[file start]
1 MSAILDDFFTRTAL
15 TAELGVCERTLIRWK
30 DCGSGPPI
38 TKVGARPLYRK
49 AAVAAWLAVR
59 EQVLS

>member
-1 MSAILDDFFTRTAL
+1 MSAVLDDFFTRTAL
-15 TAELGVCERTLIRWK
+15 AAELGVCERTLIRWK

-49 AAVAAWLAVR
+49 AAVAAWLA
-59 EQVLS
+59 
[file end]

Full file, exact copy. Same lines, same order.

1 MSAILDDFFTRTAL
15 TAELGVCERTLIRWK
30 DCGSGPPI
38 TKVGARPLYRK
49 AAVAAWLAVR
59 EQVLS

>member
-1 MSAILDDFFTRTAL
+1 MSAVLDDFFTRTAL
-15 TAELGVCERTLIRWK
+15 AAELGVCERTLIRWK

-49 AAVAAWLAVR
+49 AAVAAWLA
-59 EQVLS
+59 